1. Treat Adult Students Like Adults, Not Kids
Adult students are more sophisticated, more experienced than younger students, and they should be treated like adults, Leppert says, not like teenagers or kids. Adult students benefit from respectful examples of how to use new skills in real life.
Many adult students have been out of the classroom for a long time. Leppert recommends establishing basic rules, or etiquette, in your classroom, like raising a hand to ask a question.
2. Be Prepared to Move Fast
Many adult students have jobs and families, and all of the responsibilities that come with jobs and families. Be prepared to move fast so you don't waste anyone's time, Leppert advises. She packs every class with information and useful activities. She also balances every other class with working time, or lab time, giving students an opportunity to do some of their homework in class.
"They're very busy," Leppert says, "and you're setting them up for failure if you expect them to be a traditional student."
3. Be Strictly Flexible
"Be strictly flexible," Leppert says. "It's a new combination of words, and it means to be diligent, yet understanding, of busy lives, illness, working late...basically "life" that gets in the way of learning."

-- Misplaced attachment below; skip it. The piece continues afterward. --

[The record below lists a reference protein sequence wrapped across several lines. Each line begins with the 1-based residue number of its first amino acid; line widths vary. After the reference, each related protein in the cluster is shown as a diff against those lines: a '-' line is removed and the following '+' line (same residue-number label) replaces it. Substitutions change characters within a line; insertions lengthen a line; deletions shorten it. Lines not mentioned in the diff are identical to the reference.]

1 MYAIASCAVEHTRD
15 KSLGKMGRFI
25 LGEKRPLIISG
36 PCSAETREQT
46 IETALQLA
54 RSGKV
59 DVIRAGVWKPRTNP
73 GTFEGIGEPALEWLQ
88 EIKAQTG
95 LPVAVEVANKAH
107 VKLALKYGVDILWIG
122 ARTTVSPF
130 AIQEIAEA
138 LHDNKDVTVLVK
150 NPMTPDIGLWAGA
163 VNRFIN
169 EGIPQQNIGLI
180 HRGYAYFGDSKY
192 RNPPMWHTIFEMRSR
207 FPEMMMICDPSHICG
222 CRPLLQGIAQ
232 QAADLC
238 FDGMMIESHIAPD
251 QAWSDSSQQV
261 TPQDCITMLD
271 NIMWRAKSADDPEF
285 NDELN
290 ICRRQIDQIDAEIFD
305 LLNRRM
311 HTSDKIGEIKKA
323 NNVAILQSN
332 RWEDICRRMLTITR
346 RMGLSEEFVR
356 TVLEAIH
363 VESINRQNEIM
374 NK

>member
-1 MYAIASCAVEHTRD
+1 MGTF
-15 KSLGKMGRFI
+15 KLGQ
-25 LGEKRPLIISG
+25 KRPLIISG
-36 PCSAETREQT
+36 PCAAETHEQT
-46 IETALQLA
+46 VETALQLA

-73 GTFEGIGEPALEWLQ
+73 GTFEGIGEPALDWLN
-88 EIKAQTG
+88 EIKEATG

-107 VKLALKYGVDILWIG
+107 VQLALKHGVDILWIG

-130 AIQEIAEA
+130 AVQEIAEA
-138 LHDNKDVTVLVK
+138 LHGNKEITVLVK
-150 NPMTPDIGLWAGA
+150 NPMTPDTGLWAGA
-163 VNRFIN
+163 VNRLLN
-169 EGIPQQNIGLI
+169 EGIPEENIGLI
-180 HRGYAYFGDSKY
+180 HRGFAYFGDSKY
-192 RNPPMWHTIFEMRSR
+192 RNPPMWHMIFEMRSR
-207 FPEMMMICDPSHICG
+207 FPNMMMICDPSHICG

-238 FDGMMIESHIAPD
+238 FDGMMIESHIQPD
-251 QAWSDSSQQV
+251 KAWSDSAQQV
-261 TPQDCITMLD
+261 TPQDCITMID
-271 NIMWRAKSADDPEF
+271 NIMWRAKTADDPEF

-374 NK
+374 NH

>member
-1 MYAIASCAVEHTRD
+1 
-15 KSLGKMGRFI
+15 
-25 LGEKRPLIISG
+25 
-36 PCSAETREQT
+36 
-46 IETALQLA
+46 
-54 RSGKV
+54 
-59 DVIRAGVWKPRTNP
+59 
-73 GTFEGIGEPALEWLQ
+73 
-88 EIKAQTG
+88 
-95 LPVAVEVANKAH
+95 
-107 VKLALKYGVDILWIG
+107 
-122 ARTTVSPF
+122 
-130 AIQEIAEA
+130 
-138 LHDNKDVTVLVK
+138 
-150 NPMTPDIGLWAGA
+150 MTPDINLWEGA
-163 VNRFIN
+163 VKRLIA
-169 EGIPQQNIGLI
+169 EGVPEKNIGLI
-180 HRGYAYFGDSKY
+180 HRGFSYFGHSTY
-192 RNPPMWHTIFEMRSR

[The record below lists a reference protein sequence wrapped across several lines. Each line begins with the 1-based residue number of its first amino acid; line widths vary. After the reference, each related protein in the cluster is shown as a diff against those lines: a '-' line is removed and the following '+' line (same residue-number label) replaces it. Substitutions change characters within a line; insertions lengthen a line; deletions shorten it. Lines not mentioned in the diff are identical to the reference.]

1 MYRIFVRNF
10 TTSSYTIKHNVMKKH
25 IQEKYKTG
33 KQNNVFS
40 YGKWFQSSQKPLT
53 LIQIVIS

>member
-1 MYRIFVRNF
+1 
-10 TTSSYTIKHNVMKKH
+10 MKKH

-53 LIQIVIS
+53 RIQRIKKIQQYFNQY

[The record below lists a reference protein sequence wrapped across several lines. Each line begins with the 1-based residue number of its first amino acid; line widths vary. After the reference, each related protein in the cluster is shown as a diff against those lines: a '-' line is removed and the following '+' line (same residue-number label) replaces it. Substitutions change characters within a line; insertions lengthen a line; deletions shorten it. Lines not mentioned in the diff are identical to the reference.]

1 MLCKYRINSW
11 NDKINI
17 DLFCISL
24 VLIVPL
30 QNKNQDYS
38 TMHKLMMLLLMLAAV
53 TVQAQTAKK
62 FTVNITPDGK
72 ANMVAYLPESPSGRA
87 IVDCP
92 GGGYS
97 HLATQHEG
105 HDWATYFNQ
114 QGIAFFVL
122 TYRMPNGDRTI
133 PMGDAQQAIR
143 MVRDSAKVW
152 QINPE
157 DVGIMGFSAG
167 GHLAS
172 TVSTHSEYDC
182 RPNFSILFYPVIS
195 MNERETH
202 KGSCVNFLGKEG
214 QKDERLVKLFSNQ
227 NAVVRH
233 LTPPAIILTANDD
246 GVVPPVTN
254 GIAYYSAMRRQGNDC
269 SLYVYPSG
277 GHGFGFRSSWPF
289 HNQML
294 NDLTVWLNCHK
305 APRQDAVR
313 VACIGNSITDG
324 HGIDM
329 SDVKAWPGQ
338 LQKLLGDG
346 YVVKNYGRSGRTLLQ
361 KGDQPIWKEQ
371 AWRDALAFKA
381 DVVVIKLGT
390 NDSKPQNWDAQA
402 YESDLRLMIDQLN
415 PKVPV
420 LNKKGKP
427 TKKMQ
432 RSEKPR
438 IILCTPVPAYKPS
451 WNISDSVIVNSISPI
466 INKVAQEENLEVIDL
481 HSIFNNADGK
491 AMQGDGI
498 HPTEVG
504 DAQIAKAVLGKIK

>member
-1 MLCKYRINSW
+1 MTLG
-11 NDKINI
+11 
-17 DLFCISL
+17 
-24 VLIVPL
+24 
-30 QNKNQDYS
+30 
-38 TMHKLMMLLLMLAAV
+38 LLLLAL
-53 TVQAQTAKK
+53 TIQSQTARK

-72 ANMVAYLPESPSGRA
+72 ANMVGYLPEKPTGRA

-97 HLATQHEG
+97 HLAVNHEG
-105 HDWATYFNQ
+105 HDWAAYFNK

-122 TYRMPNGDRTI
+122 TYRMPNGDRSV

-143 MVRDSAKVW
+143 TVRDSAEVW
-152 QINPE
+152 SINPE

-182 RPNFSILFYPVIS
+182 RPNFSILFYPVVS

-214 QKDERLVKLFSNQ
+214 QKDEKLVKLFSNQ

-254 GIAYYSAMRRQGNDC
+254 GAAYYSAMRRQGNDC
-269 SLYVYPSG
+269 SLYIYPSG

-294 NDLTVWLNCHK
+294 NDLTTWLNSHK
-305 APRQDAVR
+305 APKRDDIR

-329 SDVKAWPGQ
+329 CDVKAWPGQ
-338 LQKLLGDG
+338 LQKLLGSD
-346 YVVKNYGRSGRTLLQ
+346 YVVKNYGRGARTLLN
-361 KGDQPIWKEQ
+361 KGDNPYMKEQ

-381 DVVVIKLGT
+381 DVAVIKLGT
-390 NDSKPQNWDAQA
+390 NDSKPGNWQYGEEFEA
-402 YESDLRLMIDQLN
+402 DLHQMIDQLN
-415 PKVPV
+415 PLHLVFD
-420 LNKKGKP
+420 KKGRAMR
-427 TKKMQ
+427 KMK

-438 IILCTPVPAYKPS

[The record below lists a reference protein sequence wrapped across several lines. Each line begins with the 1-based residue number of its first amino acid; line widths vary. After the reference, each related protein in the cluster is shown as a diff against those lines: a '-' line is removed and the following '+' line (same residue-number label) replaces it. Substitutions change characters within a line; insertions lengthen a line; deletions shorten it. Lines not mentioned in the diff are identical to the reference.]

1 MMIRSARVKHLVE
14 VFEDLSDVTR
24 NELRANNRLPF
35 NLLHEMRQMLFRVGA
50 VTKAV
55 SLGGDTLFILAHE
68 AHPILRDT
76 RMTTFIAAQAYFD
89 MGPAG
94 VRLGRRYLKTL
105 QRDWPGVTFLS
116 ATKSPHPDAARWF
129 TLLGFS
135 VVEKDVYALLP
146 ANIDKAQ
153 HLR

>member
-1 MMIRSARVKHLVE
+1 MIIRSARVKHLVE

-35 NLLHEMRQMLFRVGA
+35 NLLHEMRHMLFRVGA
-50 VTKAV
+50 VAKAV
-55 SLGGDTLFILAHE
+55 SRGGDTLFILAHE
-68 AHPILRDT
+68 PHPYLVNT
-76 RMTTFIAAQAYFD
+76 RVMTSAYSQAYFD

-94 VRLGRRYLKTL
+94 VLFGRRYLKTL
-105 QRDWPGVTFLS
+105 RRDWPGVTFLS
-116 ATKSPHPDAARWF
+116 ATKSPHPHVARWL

Leppert builds a safety net into her classes, allowing two late assignments. She suggests teachers consider giving students two "late coupons" to use when other responsibilities take precedent over finishing assignments on time.
"A late coupon," she says, "helps you be flexible while still demanding excellent work."
4. Teach Creatively
"Creative teaching is by far the most useful tool I use to teach adult learners," Leppert says.
Every quarter or semester, the vibe in your classroom is sure to be different, with personalities ranging from chatty to serious. Leppert acclimates to the vibe of her classroom and uses students' personalities in her teaching.
"I pick activities that will entertain them, and I try new things I find on the Internet every quarter," she says. "Some turn out great, and some flop, but it keeps things interesting, which keeps attendance high and students interested."
She also partners highly motivated students with less-skilled students when assigning projects.
5. Encourage Personal Growth
Young students are encouraged to perform well on standardized tests compared to their peers. Adults, on the other hand, challenge themselves. Leppert's grading system includes personal growth in abilities and skills. "I compare the first speech to the last when I grade," she says. "I make notations for each student on how they are personally improving."
This helps build confidence, Leppert says, and gives students tangible suggestions for improvement. School is hard enough, she adds. Why not point out the positive!